BUT VCs are running away from the diagnostics space, post-Theranos. Many of them mention Theranos by name as the reason, as it has made their limited partners (who provide money) wary of diagnostics and has reduced the chance of early acquisitions because of due diligence fears, among other effects.

This isn't just a con to laugh at. Its a disaster for future innovation in health care.
posted by blahblahblah at 1:31 PM on September 6, 2016 [85 favorites]


Good and thorough article, but too bad he couldn't get through writing it without mentioning her changing her hair color at multiple points. Was there ever a woman CEO with so replete a portfolio of legitimate things to criticize from the smallest details to the broadest themes in her actions...

I thought it was an interesting detail simply because(and i'm in no way doing some sort of internet diagnosis bullshit thing here), i've had multiple friends or acquaintances, several of whom were very smart and capable, who would build up some huge project/narrative/art piece/etc and then when they couldn't complete it... decompensate and dye their hair a lot. Whether it was a slide into full on mania, or just generally being unable to deal with it.

Big stressful project coming to a head or falling apart? Some personality types, for some reason, end up dying their hair like 5 times.

There was a lot of "oh wow, i've known someone like this holy shit" in this article... but that's one i've rarely seen brought up before in an actual solid piece of journalism.

Pretty much, i didn't see it as just bullshit gendered puff piece journalism in the context of the rest of the behavior and story?
posted by emptythought at 1:37 PM on September 6, 2016 [10 favorites]


Was this always a con, or was it cargo cult mimicry of Steve Jobs that got out of hand?

"Cargo cult" was exactly what I thought. It's as if she believed that by walking the walk and talking the talk, working long hours, never taking a vacation, making the right connections with investors, getting on TV and in magazine articles and on panel discussions... the technology would just work itself out. She was acting out the behaviors that surround successful technology companies without giving any thought to the technology itself.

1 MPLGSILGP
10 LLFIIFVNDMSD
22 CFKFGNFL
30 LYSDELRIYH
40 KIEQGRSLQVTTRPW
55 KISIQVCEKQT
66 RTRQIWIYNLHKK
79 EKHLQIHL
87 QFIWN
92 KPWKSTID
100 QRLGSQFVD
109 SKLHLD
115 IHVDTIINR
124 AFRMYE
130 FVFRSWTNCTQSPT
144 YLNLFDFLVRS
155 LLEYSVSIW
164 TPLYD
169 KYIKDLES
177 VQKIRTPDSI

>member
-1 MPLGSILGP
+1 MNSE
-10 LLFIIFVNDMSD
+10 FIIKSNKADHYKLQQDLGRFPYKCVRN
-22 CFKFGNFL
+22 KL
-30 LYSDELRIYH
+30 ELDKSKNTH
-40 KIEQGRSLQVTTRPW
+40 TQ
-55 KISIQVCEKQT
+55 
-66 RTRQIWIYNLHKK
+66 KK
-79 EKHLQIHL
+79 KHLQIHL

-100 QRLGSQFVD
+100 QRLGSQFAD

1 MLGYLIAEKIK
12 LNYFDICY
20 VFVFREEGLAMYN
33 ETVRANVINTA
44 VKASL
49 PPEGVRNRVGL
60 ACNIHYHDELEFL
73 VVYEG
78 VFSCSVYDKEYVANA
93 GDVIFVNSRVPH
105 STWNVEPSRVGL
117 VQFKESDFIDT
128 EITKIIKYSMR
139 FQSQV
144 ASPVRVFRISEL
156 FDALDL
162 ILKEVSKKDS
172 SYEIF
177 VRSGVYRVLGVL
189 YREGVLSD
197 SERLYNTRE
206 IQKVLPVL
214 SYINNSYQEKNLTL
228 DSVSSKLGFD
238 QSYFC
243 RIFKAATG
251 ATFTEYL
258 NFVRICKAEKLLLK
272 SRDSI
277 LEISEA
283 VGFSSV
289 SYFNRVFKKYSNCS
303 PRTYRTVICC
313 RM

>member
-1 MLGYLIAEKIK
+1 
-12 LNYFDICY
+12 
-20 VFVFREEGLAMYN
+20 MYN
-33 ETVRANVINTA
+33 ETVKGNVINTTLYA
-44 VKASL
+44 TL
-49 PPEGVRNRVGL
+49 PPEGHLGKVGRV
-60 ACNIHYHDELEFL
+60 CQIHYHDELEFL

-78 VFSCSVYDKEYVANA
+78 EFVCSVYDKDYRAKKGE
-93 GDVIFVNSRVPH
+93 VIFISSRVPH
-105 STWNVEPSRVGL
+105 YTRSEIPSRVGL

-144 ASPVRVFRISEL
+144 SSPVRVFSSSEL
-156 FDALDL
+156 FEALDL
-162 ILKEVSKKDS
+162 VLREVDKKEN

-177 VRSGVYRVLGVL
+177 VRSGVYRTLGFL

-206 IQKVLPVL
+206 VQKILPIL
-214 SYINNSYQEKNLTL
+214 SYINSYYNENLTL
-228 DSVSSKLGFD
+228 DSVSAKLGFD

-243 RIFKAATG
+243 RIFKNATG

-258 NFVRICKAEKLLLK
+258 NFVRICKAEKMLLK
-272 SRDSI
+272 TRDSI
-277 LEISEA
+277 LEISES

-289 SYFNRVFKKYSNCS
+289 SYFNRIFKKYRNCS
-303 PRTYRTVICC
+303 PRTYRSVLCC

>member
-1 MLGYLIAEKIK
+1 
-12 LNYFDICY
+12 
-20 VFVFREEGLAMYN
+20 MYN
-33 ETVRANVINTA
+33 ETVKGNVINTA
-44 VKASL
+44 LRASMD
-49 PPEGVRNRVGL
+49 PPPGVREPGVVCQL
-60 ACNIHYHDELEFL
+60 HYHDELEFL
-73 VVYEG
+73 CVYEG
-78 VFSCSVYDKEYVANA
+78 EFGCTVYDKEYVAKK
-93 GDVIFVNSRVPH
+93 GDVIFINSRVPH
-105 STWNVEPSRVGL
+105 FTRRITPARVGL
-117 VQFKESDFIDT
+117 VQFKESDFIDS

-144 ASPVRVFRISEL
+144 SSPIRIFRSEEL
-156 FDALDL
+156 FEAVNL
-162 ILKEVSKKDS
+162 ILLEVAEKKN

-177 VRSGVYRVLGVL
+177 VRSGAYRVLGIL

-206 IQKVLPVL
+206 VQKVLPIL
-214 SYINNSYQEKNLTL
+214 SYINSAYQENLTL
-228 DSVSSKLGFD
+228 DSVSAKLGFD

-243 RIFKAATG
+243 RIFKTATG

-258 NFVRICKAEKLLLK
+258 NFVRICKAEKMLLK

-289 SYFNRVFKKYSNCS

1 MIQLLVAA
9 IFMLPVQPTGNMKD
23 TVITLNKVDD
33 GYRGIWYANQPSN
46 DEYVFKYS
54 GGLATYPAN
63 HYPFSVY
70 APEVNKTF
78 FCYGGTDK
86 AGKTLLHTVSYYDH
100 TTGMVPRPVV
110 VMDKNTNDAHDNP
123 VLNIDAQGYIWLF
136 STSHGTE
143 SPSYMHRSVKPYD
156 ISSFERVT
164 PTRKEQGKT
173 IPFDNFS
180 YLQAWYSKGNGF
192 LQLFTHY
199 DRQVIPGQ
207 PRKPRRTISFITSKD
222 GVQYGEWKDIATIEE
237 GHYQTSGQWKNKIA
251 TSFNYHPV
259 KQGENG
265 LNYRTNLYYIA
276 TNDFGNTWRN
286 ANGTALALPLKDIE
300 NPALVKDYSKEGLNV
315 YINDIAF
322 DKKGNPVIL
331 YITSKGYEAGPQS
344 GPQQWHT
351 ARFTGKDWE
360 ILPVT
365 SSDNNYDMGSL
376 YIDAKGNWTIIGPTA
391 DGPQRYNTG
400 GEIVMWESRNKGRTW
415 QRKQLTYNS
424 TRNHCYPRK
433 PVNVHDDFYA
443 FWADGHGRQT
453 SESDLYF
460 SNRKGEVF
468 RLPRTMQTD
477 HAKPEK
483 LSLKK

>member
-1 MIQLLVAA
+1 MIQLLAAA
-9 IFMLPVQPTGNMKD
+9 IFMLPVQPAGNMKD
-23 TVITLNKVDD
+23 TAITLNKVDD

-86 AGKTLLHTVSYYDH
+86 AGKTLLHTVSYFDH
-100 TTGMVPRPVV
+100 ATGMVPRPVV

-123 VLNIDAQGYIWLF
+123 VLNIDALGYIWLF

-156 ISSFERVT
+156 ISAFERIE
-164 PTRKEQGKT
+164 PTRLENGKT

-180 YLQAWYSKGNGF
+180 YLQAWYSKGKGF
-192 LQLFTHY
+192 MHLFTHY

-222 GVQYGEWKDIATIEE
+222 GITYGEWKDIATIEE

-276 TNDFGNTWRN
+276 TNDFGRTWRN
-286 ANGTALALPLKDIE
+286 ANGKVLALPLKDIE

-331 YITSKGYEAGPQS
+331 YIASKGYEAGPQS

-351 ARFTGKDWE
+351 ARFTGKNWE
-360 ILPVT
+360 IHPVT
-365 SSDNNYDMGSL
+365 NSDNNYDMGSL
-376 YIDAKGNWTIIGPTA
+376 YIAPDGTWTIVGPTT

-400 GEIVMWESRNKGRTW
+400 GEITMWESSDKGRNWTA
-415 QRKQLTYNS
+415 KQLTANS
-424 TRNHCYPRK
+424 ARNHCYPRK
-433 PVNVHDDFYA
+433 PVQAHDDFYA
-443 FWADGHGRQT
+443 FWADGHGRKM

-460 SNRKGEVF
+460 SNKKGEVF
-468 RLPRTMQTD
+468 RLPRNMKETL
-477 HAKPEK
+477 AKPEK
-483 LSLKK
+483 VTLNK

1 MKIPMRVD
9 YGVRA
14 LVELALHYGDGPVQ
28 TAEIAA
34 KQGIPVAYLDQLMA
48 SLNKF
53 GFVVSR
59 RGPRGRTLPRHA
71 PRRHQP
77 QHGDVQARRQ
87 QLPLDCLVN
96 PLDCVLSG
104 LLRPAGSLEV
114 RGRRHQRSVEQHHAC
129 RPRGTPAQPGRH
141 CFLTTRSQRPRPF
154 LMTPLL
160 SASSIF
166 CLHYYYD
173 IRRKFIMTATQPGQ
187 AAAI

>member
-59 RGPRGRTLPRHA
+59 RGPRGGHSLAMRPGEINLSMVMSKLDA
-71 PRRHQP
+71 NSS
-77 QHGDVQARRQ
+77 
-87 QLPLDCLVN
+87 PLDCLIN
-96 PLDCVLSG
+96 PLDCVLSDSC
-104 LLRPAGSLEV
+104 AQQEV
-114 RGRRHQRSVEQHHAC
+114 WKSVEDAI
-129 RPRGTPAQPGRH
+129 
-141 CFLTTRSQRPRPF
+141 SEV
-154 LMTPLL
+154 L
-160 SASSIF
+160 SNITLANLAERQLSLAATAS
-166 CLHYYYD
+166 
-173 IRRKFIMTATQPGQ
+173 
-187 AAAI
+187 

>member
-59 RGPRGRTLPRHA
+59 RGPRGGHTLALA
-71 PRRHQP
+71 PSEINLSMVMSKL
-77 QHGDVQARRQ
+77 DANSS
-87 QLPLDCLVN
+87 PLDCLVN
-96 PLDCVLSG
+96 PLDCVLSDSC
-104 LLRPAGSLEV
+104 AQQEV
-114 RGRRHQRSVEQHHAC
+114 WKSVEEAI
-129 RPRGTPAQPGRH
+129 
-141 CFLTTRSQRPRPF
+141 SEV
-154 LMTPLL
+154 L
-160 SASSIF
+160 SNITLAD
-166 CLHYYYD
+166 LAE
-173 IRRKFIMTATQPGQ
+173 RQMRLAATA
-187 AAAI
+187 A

posted by mr_roboto at 1:38 PM on September 6, 2016 [24 favorites]


I mean... "A chemistry is performed".
posted by mr_roboto at 1:39 PM on September 6, 2016 [8 favorites]


I thought it was an interesting detail simply because(and i'm in no way doing some sort of internet diagnosis bullshit thing here), i've had multiple friends or acquaintances, several of whom were very smart and capable, who would build up some huge project/narrative/art piece/etc and then when they couldn't complete it... decompensate and dye their hair a lot. Whether it was a slide into full on mania, or just generally being unable to deal with it.

LOL. This describes my entire grad school experience. My nickname with some of the undergrad students I taught was "Rainbow Bright". Thankfully, I've since switched fields.
posted by Hutch at 1:42 PM on September 6, 2016 [8 favorites]


"a chemistry is performed so that a chemical reaction occurs and generates a signal from the chemical interaction with the sample, which is translated into a result, which is then reviewed by certified laboratory personnel."

I feel like if she had just remembered to add "...and Bob's your uncle!" at the end, we wouldn't be in this mess now.
posted by BigHeartedGuy at 1:43 PM on September 6, 2016 [4 favorites]


My theory: they hoped to sell their "technology" to some sucker in the military industrial complex (aka the American taxpayer) before their cover was blown.

Nahhhh. If that had been the goal, then they never would have gone to such lengths to publicly roll out to Walgreens, etc. You don't embark on that kind of colossal commitment unless it's something that you want.